Over the past four years Jenny has successfully shown her work, in a number of group shows, at Inclusions Gallery. This is her first solo exhibit.
Opening Reception: March 23 / 5-7 pm
Artist Talk: April 4 / 7-8 pm
April Hankins’ abstract work is spontaneous, strong in color, and adventurous in mark and gesture. Her paintings evoke a distinct sense of place, tangentially referencing locale with an evolved and complex palette.
Prior to receiving her BFA from Massachusetts College of Art, April Hankins took time from studio practice to initiate and direct the Boston exhibition of Judy Chicago’s “The Dinner Party,” now permanently housed at the Brooklyn Museum.
For her work in the Yale School of Art MFA program, Hankins was awarded the Ely Harwood Schless Memorial Prize for excellence in painting. Subsequently, she has been twice nominated for an award in painting by the American Academy of Arts and Letters.
Hankins work is in the museum collections of Yale and Harvard Universities, as well as the print collection of The New York Public Library. Her paintings are in the corporate collections of Pfizer, Inc., and most recently, Host Marriott.
Invited by Le Genie de la Bastille Parisian, Hankins traveled to Paris with a selection of paintings to participate in the collective’s open studios. Upon returning she used photographs taken during her three- week visit to create abstract collages capturing the uniquely beautiful light of Paris.
Through Isha yoga Hankins has learned meditation and traveled twice to South India for intensive practice. The artist observes that meditation increases her awareness of a quiet distancing from thought and perception, in striking contrast to an isolating sense of self, adding an intrinsic dimensionality to her work.
Having lived and worked in San Francisco for over a decade, Hankins’ painting reflects Northern California’s distinctive light and color. Frequent travel provides a contrast of density and mood, further informing her work. Hankins’ process of painting accommodates an altered sense of space, and her painting has become direct, unpredictable and surprising.
Expanded Works is comprised of three Bernal Heights resident artist’s work. Each had shown a very limited, but well received, number of pieces in last October’s show, Inclusions 4 – Art From Within Bernal Heights. We are pleased to have each of them back, offering a much larger selection for you to explore and enjoy.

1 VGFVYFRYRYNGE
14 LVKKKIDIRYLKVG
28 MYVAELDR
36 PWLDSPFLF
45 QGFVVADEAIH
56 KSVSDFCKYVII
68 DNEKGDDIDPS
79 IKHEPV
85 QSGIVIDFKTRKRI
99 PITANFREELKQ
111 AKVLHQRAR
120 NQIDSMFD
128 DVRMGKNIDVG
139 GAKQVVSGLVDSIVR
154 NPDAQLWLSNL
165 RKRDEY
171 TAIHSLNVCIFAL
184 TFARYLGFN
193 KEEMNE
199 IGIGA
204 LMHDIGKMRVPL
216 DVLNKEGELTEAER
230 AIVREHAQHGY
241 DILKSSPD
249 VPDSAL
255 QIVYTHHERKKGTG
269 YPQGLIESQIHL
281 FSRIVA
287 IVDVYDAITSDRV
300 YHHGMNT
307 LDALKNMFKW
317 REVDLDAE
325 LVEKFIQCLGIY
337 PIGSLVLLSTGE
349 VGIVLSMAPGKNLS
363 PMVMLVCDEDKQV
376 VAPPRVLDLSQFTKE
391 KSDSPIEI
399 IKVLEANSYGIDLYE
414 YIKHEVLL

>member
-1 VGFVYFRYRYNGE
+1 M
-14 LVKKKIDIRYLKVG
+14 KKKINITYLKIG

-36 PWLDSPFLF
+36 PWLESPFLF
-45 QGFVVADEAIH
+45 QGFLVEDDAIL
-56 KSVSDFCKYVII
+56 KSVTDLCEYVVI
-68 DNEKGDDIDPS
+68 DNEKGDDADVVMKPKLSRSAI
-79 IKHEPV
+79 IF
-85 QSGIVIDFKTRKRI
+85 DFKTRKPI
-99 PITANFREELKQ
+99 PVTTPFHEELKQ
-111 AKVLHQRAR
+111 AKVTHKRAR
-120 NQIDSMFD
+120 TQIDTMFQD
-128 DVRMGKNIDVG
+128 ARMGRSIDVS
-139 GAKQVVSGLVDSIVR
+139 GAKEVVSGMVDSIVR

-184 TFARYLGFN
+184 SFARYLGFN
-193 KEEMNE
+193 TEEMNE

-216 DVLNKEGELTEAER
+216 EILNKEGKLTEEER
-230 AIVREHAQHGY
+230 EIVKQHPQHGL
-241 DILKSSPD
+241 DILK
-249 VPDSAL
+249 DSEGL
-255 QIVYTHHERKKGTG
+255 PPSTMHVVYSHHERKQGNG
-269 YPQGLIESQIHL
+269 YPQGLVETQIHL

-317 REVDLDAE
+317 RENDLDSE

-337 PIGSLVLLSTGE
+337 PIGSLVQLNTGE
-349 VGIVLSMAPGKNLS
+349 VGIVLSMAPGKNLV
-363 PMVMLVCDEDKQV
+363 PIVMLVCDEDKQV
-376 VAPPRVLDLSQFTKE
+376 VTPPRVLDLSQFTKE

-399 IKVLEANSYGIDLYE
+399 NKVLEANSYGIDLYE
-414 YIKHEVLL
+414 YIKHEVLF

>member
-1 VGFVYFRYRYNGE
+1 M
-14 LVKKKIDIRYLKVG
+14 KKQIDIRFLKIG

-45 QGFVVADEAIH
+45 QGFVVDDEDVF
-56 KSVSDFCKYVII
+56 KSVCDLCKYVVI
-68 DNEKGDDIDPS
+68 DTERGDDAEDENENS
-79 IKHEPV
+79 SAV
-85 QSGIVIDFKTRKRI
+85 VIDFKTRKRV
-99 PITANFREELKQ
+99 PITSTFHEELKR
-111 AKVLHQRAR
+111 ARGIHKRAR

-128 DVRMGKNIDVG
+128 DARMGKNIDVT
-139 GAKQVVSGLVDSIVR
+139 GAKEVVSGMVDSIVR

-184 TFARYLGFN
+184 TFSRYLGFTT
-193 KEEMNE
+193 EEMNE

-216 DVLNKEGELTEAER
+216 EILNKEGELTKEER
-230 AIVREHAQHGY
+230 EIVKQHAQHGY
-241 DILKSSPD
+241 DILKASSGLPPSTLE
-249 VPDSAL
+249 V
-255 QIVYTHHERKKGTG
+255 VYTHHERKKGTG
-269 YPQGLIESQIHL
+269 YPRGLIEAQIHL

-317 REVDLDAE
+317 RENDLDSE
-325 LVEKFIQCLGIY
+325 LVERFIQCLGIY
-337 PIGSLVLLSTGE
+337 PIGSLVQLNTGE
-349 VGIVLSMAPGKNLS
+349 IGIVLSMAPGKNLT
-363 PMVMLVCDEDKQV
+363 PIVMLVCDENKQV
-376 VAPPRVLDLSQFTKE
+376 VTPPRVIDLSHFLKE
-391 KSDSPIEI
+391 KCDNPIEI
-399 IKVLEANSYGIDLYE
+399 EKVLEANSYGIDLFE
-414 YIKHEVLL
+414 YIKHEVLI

Pauline Crowther Scott is showing from her latest series, Gardens, Paper Patterns and Structures. Pauline has moved away from painting on canvas and is now layering mixed media on paper. The themes of her work range from organic to geometric. She is implementing use of acrylic paint, tape, stencils color pencil, even linoleum printing. From intimate garden views to a widening scope, including views of the city bridges, her vibrant pieces evoke a sense of familiarity with the neighborhood in which she lives.
Matt Scaroni is showing a series of multi-dimensional photographs. Each piece starts out as a single image. With his eye drawn to spatial contrasts and overlapping elements, Matt hand cuts the image into layers and repositions them back together, leaving spaces between. The layering and depth he achieves with the process help to convey what it is that he likes about the subject, and creates a distinct perspective, which is the signature element of his work.
Susan West is showing photographic images from her Pattern and Two or Three series. With Pattern, Susan chooses several related and strongly graphic images and uses various rules or forms of chance to decide the arrangement and orientation of the images. Though random, the result is harmonious while strikingly graphic. With Two or Three, she chooses atmospheric imagery, all taken under odd weather conditions. She then pairs them together so that the images play off one another creating a dialogue, often reinforcing their atmospheric power.
Inclusions Gallery is pleased to present, San Francisco: New Views on the Iconic, a solo exhibition of new work by photographer Darren Samuelson. In last year’s exhibition, From the Road: experiments in ultra large format film photography, Samuelson captured well known landmarks from across the US with his newly homemade, ultra large format camera. This year’s exhibit will once again feature images taken in that format, as well as photographs taken with various smaller cameras.
Samuelson’s series of San Francisco photographs seeks out cityscapes and landmarks, capturing the detail of the familiar and finding new perspectives on the iconic. This search for alternate perspectives removes the traditional postcard construction of the city. The places, objects, and spaces in this series are ones San Franciscans have lived in and with over time. Lives lived in places affect their state-of celebration, restoration, demolition, or abandonment. In Darren’s photos, familiar images and historical places are tilted, re-scaled, and framed in unexpected ways; everyday views become unique offbeat landscapes; and historical places are captured in states that do not lend themselves to the postcard.
Darren Samuelson is a self-taught photographer who shoots in medium, large and ultra large formats – and always with film. He is Bay Area native who lives and works in San Francisco. This is Samuelson’s second solo exhibit at Inclusions Gallery.